which should be marked by one of the audience for identification. as shown in Fig. In like manner the remaining boxes are Appliances for the Disappearing Coin adjusted so that finally the prepared nest of boxes appears as in Fig. is bent in the shape as shown in Fig. The marked coin is dropped into the can by some one in the audience. The smallest need be no larger than necessary to hold the coin and each succeeding box should be just large enough to hold the next smaller one which in turn contains the others. and the guide withdrawn. He explains how he will transfer the coin and passes his wand from the can to the boxes. This is found to be a handkerchief which was previously prepared on another table concealing the nest of boxes. while doing this. and the necessary tension is secured by three rubber bands around the box as before. A small baking-powder can is employed to vanish the coin. the bottom of the can in his palm with the slot at the right side. This guide is inserted about 1/8 in. The can is then shown to be empty and the boxes given to one in the audience to be opened. and dropped on the table. in the smallest box between the cover and the box and three rubber bands wrapped around the box as indicated. which was placed in an upright position. the guide being allowed to project between the box and the cover. They will be greatly surprised to find the marked coin within the innermost box. entirely home-made and yet the results are as startling as in many of the professional tricks. The performer comes forward with the tin can in his right hand. is explaining that he is looking for a suitable cover for the can. The cover is replaced and the can shaken so the coin will rattle within. and to have its lower edge on a level with the bottom of the can. then the guide can be withdrawn which permits the respective boxes to close and the rubber bands hold each one in a closed position. This box is then enclosed in the next larger box. How to Keep Film Negatives [194] There are many devices for taking care of film negatives to keep them from curling and in a place easily accessible. 2 to serve as a guide for the coin through the various boxes. He removes the cover with the left hand and passes his wand around the inner part of the can which is then turned upside down to prove that it contains nothing. The coin can easily be passed into the inner box through the tin guide. This slot should be just large enough for the coin that is used to pass through freely. The handkerchief is spread over the can and then he brings the nest of boxes.The Disappearing Coin [193] This is an uncommon trick. The coin in the right hand is quickly slipped into the guide of the nest of boxes. 3. Herewith is illustrated a method by which anyone can . but as he cannot find one he takes the handkerchief instead. The shaking of the can is continued until the coin has slipped through the slot into his palm. The performer. A strip of tin about 1 by 1-3/4 in. Then apparently he looks for something to cover the can. 1. The nest or series of boxes in which the coin is afterwards found should consist of four small sized flat pasteboard boxes square or rectangular shaped and furnished with hinged covers. The can is then placed on the table with his left hand. Cut a slot in the bottom on the side of the can.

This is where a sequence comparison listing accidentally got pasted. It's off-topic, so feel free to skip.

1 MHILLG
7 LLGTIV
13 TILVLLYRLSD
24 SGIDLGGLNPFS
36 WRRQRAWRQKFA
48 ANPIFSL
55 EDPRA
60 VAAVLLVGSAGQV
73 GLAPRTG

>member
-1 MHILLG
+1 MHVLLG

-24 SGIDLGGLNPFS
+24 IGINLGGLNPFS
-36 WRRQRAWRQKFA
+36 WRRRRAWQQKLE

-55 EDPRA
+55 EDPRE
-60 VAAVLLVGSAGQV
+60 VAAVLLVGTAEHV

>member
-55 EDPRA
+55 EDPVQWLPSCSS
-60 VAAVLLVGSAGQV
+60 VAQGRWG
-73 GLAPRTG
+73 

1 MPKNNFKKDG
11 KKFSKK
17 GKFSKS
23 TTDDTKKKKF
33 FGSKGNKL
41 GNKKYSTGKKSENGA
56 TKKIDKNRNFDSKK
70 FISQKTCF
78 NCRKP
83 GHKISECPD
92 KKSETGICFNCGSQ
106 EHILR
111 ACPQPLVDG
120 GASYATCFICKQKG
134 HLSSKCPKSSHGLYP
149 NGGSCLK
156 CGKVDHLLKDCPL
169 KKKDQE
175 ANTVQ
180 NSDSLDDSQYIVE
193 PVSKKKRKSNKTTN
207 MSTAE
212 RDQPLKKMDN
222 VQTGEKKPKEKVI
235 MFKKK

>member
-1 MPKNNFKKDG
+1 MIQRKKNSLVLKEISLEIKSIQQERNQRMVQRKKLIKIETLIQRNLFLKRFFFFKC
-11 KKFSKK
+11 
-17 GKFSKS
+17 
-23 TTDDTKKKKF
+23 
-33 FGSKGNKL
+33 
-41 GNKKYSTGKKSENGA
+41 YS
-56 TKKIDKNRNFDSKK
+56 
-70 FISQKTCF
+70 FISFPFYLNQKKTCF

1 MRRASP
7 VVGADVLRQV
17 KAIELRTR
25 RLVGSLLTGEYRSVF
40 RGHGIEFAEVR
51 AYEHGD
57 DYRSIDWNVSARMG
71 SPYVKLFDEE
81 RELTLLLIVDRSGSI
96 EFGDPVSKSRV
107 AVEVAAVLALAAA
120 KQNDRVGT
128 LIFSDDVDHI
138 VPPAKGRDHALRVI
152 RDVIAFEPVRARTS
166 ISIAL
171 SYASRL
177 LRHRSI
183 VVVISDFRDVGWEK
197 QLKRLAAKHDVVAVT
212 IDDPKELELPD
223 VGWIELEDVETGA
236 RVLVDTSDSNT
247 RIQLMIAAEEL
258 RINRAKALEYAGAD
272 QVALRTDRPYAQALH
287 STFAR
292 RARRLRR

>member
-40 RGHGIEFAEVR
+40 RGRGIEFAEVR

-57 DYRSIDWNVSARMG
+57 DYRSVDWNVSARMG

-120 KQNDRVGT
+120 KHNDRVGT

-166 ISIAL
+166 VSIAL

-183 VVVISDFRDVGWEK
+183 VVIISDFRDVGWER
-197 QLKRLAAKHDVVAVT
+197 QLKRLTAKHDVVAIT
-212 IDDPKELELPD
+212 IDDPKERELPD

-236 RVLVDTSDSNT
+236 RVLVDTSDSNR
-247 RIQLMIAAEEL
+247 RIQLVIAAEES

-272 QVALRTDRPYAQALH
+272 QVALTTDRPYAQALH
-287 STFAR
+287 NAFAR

The box can be made of selected oak or . cut out the circle and cut the disk in two as shown in Fig. the whole being enclosed in a light-tight box. Bend the saw-toothed edges at right angles to the piece on the dotted lines. White. and second. 1. Mo. 2. The device is made up similar to a post card album with places cut through each leaf to admit each corner of the negatives. thus adding only such pages as the negatives on hand will require. St. Harkins. F. Louis. Denver. Make a circle 3-1/2 in. in a half circle. The lantern differs from the ordinary magic lantern in two features. or tied together similar to a loose-leaf book. The leaves are made from white paper and when the negatives are in place the pictures made on them can Negatives on White Paper Background easily be seen through to the white paper background. Colo. first. An Electric Post Card Projector [195] A post card projector is an instrument for projecting on a screen in a darkened room picture post cards or any other pictures of a similar size. These half circle pieces are soldered to the sides of the teeth of the half circle made in the long piece of tin.make a place for the negatives produced by his or her special film camera. These leaves can be made up in regular book form. Home-Made Match Safe [194] Details of the Match Safe Cut a piece of tin in the shape and with the dimensions shown in Fig. The matches will fall into the half circle tray at the lower end of the box which will be kept full of matches until they are all used from the box. -Contributed by C. the objects to be projected have no need of being transparent. D. it requires no expensive condensing lens. Remove one end from the inside box containing matches and slip the back of the match safe through between the bottom of the inside box and the open end box that forms the cover. Two electric globes are made to cast the strongest possible light on the picture card set between them and in front of which a lens is placed to project the view on the screen. Bend the part that is marked 5-1/2 in. in diameter on another piece of tin. --Contributed by H.